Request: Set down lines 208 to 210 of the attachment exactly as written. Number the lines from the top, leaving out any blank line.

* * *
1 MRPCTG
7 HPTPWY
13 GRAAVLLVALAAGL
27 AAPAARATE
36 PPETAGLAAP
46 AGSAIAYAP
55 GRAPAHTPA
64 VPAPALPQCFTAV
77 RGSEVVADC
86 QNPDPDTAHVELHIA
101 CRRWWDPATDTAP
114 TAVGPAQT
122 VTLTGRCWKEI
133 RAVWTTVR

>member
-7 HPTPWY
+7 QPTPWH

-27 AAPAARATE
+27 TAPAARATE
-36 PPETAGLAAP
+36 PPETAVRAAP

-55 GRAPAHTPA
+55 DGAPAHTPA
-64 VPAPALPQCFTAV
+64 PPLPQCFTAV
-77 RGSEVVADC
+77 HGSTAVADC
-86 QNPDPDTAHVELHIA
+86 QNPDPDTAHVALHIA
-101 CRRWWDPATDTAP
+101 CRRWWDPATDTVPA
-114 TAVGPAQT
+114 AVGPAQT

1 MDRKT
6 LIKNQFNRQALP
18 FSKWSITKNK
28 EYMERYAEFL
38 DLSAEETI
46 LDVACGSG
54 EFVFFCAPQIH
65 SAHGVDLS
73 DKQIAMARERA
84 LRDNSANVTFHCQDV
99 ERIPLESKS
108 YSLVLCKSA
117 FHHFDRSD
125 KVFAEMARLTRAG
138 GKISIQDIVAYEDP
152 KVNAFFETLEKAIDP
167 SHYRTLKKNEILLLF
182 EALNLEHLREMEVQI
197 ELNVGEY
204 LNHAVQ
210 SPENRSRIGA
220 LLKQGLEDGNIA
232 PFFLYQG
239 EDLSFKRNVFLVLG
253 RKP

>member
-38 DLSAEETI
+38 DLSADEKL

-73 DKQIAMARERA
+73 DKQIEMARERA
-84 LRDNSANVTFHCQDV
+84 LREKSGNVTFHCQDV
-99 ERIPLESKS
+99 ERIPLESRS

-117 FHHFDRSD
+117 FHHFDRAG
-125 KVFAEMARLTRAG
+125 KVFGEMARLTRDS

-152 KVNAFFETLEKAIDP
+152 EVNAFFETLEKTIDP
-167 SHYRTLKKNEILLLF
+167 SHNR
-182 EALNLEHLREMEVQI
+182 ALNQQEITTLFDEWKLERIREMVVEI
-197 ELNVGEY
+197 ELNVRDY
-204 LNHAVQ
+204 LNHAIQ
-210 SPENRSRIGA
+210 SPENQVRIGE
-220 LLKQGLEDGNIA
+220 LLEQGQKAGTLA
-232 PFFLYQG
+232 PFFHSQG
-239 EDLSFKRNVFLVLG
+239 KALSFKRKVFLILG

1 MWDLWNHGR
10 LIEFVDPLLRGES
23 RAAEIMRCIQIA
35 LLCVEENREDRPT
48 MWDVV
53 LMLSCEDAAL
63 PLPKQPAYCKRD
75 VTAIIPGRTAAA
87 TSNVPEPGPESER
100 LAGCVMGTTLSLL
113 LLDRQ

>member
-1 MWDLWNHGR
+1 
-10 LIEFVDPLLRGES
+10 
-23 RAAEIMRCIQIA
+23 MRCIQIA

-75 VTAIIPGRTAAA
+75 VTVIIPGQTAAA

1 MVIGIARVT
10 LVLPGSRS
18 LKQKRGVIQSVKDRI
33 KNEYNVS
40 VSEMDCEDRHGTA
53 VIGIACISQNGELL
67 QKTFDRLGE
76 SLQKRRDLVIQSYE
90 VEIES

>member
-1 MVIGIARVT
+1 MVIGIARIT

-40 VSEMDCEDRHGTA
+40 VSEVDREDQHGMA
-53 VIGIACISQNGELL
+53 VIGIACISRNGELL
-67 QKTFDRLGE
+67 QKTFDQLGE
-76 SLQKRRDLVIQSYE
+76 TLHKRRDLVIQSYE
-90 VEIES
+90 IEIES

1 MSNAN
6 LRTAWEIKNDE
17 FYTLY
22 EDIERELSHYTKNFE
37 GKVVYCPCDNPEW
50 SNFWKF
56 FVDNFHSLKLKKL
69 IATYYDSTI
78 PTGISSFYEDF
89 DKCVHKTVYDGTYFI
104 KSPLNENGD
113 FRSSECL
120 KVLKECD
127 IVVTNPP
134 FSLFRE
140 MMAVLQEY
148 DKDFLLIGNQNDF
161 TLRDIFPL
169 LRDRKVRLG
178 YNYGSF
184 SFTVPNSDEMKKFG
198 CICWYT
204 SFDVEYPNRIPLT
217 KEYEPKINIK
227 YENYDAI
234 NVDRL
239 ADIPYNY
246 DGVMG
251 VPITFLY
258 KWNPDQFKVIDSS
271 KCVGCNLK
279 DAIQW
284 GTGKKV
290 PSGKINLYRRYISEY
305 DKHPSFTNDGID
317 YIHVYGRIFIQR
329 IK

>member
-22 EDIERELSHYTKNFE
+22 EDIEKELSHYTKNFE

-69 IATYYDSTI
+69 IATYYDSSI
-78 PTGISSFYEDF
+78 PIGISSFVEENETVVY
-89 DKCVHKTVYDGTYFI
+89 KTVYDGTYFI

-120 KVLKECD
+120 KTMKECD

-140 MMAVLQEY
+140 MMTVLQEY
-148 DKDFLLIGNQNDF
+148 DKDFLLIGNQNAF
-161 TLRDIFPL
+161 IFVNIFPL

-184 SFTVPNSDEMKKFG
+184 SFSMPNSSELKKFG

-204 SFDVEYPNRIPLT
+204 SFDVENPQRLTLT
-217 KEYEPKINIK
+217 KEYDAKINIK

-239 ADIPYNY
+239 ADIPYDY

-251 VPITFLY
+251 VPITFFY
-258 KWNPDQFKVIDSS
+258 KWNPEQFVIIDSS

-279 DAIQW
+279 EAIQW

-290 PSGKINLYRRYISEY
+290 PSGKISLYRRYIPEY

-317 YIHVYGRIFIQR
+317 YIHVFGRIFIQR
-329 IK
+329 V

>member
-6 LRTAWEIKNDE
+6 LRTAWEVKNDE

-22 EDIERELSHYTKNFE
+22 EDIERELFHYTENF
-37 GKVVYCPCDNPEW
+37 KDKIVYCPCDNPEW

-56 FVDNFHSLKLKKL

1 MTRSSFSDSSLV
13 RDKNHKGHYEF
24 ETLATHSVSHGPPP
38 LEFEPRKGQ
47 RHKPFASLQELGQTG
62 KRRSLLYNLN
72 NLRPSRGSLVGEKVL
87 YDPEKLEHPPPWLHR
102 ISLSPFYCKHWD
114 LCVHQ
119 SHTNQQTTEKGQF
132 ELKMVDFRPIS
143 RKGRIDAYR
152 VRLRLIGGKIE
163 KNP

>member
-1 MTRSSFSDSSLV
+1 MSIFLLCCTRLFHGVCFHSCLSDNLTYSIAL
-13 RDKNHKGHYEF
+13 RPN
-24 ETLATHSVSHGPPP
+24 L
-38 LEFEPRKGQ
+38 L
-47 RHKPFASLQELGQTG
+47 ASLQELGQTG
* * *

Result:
+6 LRTAWEVKNDE

-22 EDIERELSHYTKNFE
+22 EDIERELFHYTENF